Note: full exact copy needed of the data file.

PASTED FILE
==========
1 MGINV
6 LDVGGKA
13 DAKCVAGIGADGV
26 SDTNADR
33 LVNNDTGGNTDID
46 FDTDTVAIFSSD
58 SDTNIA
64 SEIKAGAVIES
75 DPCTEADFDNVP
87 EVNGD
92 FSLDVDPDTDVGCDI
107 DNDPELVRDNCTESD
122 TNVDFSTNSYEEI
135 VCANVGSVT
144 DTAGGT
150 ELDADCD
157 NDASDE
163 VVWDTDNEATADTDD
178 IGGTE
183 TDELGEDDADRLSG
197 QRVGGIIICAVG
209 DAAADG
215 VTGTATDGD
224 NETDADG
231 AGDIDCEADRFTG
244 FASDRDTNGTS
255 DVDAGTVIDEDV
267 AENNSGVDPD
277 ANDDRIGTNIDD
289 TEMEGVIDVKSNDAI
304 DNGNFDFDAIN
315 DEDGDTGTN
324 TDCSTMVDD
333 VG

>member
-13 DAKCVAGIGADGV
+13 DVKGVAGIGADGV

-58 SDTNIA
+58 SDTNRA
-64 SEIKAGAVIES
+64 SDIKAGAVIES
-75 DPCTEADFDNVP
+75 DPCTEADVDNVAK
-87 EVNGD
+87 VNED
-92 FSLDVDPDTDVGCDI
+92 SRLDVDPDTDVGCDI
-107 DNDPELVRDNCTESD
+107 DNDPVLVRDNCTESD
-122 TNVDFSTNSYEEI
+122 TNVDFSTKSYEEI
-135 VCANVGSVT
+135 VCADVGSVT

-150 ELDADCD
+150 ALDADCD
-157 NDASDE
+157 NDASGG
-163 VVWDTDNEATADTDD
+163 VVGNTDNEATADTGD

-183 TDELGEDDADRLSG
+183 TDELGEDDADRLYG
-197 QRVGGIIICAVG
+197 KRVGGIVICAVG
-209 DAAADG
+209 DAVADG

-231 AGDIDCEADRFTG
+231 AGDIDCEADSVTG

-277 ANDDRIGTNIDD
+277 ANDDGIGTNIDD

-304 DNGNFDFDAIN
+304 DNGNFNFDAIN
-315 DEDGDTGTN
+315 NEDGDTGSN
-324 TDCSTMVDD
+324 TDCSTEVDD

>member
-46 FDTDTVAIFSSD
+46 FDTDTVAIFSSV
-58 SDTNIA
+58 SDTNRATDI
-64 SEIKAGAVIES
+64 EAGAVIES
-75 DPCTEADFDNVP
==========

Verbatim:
1 MGINV
6 LDVGGKA
13 DAKCVAGIGADGV
26 SDTNADR
33 LVNNDTGGNTDID
46 FDTDTVAIFSSD
58 SDTNIA
64 SEIKAGAVIES
75 DPCTEADFDNVP
87 EVNGD
92 FSLDVDPDTDVGCDI
107 DNDPELVRDNCTESD
122 TNVDFSTNSYEEI
135 VCANVGSVT
144 DTAGGT
150 ELDADCD
157 NDASDE
163 VVWDTDNEATADTDD
178 IGGTE
183 TDELGEDDADRLSG
197 QRVGGIIICAVG
209 DAAADG
215 VTGTATDGD
224 NETDADG
231 AGDIDCEADRFTG
244 FASDRDTNGTS
255 DVDAGTVIDEDV
267 AENNSGVDPD
277 ANDDRIGTNIDD
289 TEMEGVIDVKSNDAI
304 DNGNFDFDAIN
315 DEDGDTGTN
324 TDCSTMVDD
333 VG

>member
-13 DAKCVAGIGADGV
+13 DVKGVAGIGADGV

-58 SDTNIA
+58 SDTNRA
-64 SEIKAGAVIES
+64 SDIKAGAVIES
-75 DPCTEADFDNVP
+75 DPCTEADVDNVAK
-87 EVNGD
+87 VNED
-92 FSLDVDPDTDVGCDI
+92 SRLDVDPDTDVGCDI
-107 DNDPELVRDNCTESD
+107 DNDPVLVRDNCTESD
-122 TNVDFSTNSYEEI
+122 TNVDFSTKSYEEI
-135 VCANVGSVT
+135 VCADVGSVT

-150 ELDADCD
+150 ALDADCD
-157 NDASDE
+157 NDASGG
-163 VVWDTDNEATADTDD
+163 VVGNTDNEATADTGD

-183 TDELGEDDADRLSG
+183 TDELGEDDADRLYG
-197 QRVGGIIICAVG
+197 KRVGGIVICAVG
-209 DAAADG
+209 DAVADG

-231 AGDIDCEADRFTG
+231 AGDIDCEADSVTG

-277 ANDDRIGTNIDD
+277 ANDDGIGTNIDD

-304 DNGNFDFDAIN
+304 DNGNFNFDAIN
-315 DEDGDTGTN
+315 NEDGDTGSN
-324 TDCSTMVDD
+324 TDCSTEVDD

>member
-46 FDTDTVAIFSSD
+46 FDTDTVAIFSSV
-58 SDTNIA
+58 SDTNRATDI
-64 SEIKAGAVIES
+64 EAGAVIES
-75 DPCTEADFDNVP